A city with two distinct economies, Sherbrooke is pursuing a development strategy to create a future of opportunity for all of its people and institutions. Like many successful cities in North America, the city experienced the worst of industrial decline in the Seventies through the Nineties. Despite the success of local businesses including Bombardier Recreational Products and Cascade, its economy was founded on low-cost, low-skilled labor that was ill-equipped to compete in the rising digital age. Local culture actually viewed entrepreneurs as people generating profits at the expense of workers, which would prove a further obstacle to economic growth.
Redefining the Soul of a City
At the same time, however, Sherbrooke boasts remarkable educational assets. Eight institutions educate 47,000 students and employ 11,000 workers, together constituting 34% of the population. Beginning in 2007, the city set out to exploit the potential of those assets to revitalize the local economy. Three hundred local stakeholders attended the Sherbrooke Summit, which began to redefine the city as a center for innovation. Three organizations were created: Commerce Sherbrooke for retail and service industries, Destination Sherbrooke for tourism and Sherbrooke Innopole to drive the development of clusters in advanced manufacturing, clean tech, life science, nanotech and ICT. A similar cross-sector collaboration, the Intelligent Community Roundtable, focused on improving city services and citizen engagement using ICT.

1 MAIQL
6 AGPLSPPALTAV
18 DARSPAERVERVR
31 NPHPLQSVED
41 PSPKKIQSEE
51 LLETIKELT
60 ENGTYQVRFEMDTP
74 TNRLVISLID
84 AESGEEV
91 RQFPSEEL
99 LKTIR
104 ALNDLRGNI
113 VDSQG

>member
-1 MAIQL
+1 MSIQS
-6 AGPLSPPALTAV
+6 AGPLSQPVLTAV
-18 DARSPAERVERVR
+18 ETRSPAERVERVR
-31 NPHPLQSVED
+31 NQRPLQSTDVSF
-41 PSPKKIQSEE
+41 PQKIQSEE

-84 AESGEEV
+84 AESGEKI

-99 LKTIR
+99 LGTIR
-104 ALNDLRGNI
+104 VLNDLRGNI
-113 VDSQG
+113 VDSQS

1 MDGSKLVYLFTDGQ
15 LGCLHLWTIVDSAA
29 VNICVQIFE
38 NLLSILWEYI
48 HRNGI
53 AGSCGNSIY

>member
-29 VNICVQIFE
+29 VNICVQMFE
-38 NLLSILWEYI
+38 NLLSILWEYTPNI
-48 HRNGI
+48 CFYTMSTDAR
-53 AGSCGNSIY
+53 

Together, the groups attacked the obstacles standing in the way of a better future for the city. At the high-tech end of the spectrum, the university developed a low-volume fabrication and packaging facility where semiconductor firms could prove new designs. The city launched start-up weekends and hackathons to give its young ICT talent a compelling reason to stay in Sherbrooke. Other programs trained businesses in using ICT to improve productivity, develop intellectual property strategies and step up their rate of innovation. The city discovered that a low percentage of its retail businesses were online and created training and education programs to boost Web engagement. Broadband access is not an obstacle – the city is well-served by private-sector carriers and saw a fiber-to-the-premise network begin deployment in 2014.
Results in Numbers
Collaboration and hard work on multiple fronts is producing results. The clean tech cluster grew 5% in the number of companies (to 100) and 10% in employment (to 3,000) in 2013. In the same year, the number of IT companies grew 8% to 96 and IT employment grew 6% to 1,600. More growth is in the pipeline as a new committee of community leader mulls a long-term strategy vision for a city on the move.